© RMN (Musée du Louvre)/Gérard Blot
© The Metropolitan Museum of Art/Art Resource/Scala
© The J. Paul Getty Museum, Los Angeles
© Madrid, Museo Nacional del Prado
© RMN-Grand Palais (Musée du Louvre) / Jean-Gilles Berizzi
Diocesi Patriarcato di Venezia, Chiesa di San Pantalon. © Photo Scala, Florence
© Courtesy of the Ministero dei Beni e delle attività culturali e del turismo
Chiesa di San Giorgio in Braida, Verona. © Photo Scala, Florence
We're not exactly starved of paintings by Paolo Veronese (1528-1588). The National Gallery owns ten. You can't miss them. They're as big as billboards. Yet, you may have passed these widescreen depictions of Biblical and mythological scenes - paintings like the epic 'The Family of Darius before Alexander' (1565-'67) - on the way to the National's more celebrated treasures without pausing to stop. Because, despite his brilliance, Veronese's star shines a little less brightly than his Venetian contemporaries, Tintoretto and Titian, and certainly without the intensity of painters who arrived on the scene immediately after him, such as Caravaggio.
Xavier Salomon, curator of the first ever Veronese retrospective in the UK, has a theory as to why. And, weirdly, it's partly down to the work's unfettered flamboyance. 'We've used the word "magnificence" in the exhibition title,' Salomon explains. 'You have these over-the-top scenes - architecture, fabrics, ways of dressing and so on - but they're pretty alien to us today. That's why I think Veronese has fallen out of favour. We respond more easily to someone like Caravaggio, who is much more about simplicity and iconic images.'
It could also be due to the fact that, unlike Caravaggio, whose lowlife dalliances are part of his legend, Veronese was a wholesome lad from Verona, distinguishable only by his genius. 'Frankly, he had a boring life,' says Salomon. 'He was born, he studied as a painter, he got married, he had a happy family, he kept painting, he died. Full stop.'
The one note of intrigue in Veronese's vanilla existence came after he completed a whopping version of the Last Supper for the refectory of a Venetian convent. Featuring cavorting jesters, soldiers supping on the sly (and dressed like Germans), cats, dogs and parrots, the 12m-long painting aroused the suspicions of the Catholic church, which hauled Veronese before the Inquisition to explain himself. Veronese stood his ground, refusing to alter his work but, resourcefully, changed its title from 'The Last Supper' to the less contentious 'The Feast in the House of Levi' (1573).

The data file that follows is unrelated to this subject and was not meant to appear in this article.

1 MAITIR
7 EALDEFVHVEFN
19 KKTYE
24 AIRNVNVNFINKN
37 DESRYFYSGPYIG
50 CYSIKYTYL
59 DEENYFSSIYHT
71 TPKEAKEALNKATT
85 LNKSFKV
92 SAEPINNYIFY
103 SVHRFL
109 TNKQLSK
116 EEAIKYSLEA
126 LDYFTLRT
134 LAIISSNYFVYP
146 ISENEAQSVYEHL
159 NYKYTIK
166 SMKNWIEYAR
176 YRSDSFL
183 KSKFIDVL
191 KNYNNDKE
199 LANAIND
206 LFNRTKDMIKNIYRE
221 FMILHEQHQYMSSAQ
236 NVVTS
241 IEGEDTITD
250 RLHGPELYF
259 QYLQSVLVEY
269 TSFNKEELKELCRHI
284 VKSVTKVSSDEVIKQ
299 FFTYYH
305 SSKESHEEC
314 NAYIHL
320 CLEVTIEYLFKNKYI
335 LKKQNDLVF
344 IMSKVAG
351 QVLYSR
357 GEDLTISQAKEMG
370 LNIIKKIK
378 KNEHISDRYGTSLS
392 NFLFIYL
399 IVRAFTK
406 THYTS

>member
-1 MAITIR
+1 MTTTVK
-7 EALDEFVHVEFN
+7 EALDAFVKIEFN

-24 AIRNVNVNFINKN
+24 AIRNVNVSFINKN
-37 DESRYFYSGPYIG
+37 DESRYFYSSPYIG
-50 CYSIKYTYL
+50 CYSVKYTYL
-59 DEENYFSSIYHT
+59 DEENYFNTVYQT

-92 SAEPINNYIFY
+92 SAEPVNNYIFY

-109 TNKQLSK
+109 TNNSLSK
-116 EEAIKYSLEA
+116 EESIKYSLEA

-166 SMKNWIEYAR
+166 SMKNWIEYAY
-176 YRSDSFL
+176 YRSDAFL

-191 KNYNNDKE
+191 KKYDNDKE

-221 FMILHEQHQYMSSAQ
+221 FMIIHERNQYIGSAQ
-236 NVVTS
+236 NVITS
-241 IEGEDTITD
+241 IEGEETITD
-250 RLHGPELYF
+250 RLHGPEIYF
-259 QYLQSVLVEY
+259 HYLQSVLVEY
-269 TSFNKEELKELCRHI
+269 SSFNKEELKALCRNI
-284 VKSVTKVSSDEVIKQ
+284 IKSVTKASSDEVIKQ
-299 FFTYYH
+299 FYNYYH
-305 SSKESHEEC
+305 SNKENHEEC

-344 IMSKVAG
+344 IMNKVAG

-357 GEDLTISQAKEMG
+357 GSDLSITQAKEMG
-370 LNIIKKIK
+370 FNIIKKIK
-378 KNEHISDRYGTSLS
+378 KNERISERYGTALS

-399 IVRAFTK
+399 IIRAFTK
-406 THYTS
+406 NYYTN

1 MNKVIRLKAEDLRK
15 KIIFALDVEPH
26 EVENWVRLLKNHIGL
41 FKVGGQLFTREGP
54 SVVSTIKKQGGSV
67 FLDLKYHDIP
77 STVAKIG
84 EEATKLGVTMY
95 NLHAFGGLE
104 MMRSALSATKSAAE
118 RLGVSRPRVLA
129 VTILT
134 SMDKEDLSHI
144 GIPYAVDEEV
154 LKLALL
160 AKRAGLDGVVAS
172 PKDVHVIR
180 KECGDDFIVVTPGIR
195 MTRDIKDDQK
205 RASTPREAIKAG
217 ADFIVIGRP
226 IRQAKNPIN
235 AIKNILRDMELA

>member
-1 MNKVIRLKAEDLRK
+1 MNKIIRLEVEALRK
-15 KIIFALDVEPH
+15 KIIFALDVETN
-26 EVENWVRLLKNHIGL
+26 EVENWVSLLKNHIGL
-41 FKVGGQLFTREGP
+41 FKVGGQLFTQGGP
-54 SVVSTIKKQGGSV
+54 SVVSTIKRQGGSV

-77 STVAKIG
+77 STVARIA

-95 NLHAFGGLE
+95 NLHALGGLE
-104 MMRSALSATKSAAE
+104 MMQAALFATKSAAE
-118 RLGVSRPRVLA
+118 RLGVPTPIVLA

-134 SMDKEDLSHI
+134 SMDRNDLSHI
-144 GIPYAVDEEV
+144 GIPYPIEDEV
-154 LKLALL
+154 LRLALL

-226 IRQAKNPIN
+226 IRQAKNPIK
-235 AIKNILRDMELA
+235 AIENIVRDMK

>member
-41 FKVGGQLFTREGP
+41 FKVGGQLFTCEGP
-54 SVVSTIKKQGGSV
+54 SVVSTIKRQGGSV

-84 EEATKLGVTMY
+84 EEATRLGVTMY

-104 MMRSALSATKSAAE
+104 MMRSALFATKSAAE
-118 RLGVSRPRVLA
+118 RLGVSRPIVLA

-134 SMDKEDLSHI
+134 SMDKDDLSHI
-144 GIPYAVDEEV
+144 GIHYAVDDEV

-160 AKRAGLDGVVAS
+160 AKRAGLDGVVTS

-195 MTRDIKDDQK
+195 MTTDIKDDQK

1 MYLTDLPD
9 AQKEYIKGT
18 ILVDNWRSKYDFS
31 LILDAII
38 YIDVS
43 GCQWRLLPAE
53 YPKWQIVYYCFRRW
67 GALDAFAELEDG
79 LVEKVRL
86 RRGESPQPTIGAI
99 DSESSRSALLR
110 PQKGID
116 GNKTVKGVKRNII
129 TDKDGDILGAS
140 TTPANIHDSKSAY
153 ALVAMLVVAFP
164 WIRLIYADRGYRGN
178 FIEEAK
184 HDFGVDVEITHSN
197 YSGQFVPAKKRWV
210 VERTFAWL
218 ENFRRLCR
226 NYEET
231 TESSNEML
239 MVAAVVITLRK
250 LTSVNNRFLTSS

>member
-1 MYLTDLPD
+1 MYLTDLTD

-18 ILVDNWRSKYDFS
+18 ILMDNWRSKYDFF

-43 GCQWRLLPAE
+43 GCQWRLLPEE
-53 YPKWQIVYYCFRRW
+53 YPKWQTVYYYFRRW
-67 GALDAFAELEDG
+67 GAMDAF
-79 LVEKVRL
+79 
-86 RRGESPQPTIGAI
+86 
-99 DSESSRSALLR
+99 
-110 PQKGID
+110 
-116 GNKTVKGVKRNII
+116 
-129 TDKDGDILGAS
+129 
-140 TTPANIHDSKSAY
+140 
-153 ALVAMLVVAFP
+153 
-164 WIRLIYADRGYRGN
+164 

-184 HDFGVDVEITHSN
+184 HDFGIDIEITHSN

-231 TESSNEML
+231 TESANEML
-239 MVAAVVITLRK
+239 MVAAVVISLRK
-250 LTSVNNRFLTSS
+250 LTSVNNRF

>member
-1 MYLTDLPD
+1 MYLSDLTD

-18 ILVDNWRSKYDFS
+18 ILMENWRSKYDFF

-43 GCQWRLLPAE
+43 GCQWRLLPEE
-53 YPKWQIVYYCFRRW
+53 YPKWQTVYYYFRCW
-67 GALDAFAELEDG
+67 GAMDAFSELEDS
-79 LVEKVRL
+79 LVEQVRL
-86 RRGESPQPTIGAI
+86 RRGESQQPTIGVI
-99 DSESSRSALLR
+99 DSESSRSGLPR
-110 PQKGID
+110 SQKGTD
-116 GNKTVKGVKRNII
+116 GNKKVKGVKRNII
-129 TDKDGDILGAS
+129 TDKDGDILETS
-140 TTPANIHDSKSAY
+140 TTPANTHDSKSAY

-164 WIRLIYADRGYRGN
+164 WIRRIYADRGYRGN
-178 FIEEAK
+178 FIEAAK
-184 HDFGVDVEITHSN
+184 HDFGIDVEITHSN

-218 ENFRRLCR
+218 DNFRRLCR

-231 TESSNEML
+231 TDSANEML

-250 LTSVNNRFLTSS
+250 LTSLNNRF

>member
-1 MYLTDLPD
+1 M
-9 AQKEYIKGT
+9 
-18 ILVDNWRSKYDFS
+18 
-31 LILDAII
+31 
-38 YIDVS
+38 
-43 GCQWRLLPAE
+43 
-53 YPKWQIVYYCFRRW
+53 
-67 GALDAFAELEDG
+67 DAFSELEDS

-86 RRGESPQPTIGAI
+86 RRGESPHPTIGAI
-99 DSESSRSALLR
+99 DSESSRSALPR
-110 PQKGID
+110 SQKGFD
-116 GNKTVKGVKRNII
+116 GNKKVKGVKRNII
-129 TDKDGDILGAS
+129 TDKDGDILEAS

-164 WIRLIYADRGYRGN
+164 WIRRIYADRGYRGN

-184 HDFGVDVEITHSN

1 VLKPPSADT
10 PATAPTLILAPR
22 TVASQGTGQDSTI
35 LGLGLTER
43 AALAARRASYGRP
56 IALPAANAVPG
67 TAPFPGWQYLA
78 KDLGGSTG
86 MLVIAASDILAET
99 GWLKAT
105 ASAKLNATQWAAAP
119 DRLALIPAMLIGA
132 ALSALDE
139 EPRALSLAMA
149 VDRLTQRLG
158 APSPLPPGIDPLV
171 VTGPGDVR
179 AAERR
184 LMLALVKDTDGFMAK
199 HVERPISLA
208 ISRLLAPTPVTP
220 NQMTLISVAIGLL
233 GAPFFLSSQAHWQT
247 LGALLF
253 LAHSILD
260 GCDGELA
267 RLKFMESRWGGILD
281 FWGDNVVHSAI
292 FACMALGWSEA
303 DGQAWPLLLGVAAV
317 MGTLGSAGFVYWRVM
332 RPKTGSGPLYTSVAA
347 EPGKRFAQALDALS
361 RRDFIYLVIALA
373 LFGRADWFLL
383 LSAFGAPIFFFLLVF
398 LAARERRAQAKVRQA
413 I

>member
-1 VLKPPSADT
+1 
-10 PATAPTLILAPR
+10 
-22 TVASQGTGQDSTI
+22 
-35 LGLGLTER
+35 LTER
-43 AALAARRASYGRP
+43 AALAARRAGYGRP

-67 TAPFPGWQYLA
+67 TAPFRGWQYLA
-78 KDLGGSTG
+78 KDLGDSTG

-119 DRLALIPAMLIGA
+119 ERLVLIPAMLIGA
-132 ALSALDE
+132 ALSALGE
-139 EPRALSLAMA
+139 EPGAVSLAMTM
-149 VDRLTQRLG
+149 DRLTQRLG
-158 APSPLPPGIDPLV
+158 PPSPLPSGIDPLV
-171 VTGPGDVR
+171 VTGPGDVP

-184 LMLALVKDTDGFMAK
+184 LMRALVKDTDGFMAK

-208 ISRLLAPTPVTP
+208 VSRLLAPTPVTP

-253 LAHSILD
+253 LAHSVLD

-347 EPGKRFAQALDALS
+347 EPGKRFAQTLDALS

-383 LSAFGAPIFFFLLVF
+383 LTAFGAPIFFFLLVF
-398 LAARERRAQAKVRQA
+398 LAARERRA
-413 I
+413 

According to Salomon, Veronese was simply painting for his main market. 'Venice at that time was the most cosmopolitan city in the world. It was incredibly wealthy but also famous for its parties, its courtesans. It's all there in the paintings.'
The National's show adds a further 40 works to its tally, many of which, like 'The Adoration of the Kings' (c1573-1574) from the church of Santa Corona in Vicenza, are seldom loaned. In the magnificent, daylit rooms of the National Gallery, they'll sparkle as opulently as they did when they were created almost half a millennium ago. 'I can see that they're not to everybody's taste,' says Salomon. 'But I think everyone can appreciate how extraordinary they are. There's room for splendour and magnificence in all our lives.'
Show stoppers: curator Xavier Salomon's pick of paintings in the show
‘The Raising of the Daughter of Jairus’, 1546
‘It’s fascinating to see works like this one, which was made when Veronese was still a teenager. As much as we hate using the word “genius”, that’s exactly what he is. Even if you don’t know the Bible stories, you can still appreciate them as great paintings.’
‘The Martyrdom of St George’, 1565
‘This altarpiece was painted for a church in Verona and has never left, except for when Napoleon seized it and took it to Paris in 1797. To me, it’s the best picture in the show and one of the best pictures of the sixteenth century. Composition, colour, drama… it has it all.’
‘The Conversion of St Pantalon’, 1587
‘Veronese is very consistent. He’s someone who in art, as in life, finds a very good recipe and sticks to it all the way through. However, the light becomes much more dramatic in his late works. He’s doing what Caravaggio started to do 20 or 30 years later.’
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